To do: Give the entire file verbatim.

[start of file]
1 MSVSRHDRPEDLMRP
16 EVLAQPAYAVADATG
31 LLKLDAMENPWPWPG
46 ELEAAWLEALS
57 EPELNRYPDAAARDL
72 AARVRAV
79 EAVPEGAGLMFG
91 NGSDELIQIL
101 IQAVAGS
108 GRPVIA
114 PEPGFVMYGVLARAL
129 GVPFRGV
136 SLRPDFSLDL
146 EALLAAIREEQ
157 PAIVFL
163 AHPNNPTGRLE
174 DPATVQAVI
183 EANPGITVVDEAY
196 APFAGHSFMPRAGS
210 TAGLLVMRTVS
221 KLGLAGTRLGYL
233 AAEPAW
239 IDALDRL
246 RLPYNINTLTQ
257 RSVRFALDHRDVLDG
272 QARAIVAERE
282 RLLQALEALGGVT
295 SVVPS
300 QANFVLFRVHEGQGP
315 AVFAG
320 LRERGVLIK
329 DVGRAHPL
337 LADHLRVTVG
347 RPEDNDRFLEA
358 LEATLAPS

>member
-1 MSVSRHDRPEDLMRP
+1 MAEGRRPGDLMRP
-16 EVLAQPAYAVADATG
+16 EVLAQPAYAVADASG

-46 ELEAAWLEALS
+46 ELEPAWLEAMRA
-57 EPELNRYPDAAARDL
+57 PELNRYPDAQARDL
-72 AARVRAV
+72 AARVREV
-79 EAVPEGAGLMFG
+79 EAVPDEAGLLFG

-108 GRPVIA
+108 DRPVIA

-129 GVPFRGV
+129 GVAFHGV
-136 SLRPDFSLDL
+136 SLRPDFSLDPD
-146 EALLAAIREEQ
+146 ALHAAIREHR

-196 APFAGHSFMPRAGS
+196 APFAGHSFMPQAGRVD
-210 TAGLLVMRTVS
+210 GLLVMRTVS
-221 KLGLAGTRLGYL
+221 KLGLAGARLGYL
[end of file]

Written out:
1 MSVSRHDRPEDLMRP
16 EVLAQPAYAVADATG
31 LLKLDAMENPWPWPG
46 ELEAAWLEALS
57 EPELNRYPDAAARDL
72 AARVRAV
79 EAVPEGAGLMFG
91 NGSDELIQIL
101 IQAVAGS
108 GRPVIA
114 PEPGFVMYGVLARAL
129 GVPFRGV
136 SLRPDFSLDL
146 EALLAAIREEQ
157 PAIVFL
163 AHPNNPTGRLE
174 DPATVQAVI
183 EANPGITVVDEAY
196 APFAGHSFMPRAGS
210 TAGLLVMRTVS
221 KLGLAGTRLGYL
233 AAEPAW
239 IDALDRL
246 RLPYNINTLTQ
257 RSVRFALDHRDVLDG
272 QARAIVAERE
282 RLLQALEALGGVT
295 SVVPS
300 QANFVLFRVHEGQGP
315 AVFAG
320 LRERGVLIK
329 DVGRAHPL
337 LADHLRVTVG
347 RPEDNDRFLEA
358 LEATLAPS

>member
-1 MSVSRHDRPEDLMRP
+1 MAEGRRPGDLMRP
-16 EVLAQPAYAVADATG
+16 EVLAQPAYAVADASG

-46 ELEAAWLEALS
+46 ELEPAWLEAMRA
-57 EPELNRYPDAAARDL
+57 PELNRYPDAQARDL
-72 AARVRAV
+72 AARVREV
-79 EAVPEGAGLMFG
+79 EAVPDEAGLLFG

-108 GRPVIA
+108 DRPVIA

-129 GVPFRGV
+129 GVAFHGV
-136 SLRPDFSLDL
+136 SLRPDFSLDPD
-146 EALLAAIREEQ
+146 ALHAAIREHR

-196 APFAGHSFMPRAGS
+196 APFAGHSFMPQAGRVD
-210 TAGLLVMRTVS
+210 GLLVMRTVS
-221 KLGLAGTRLGYL
+221 KLGLAGARLGYL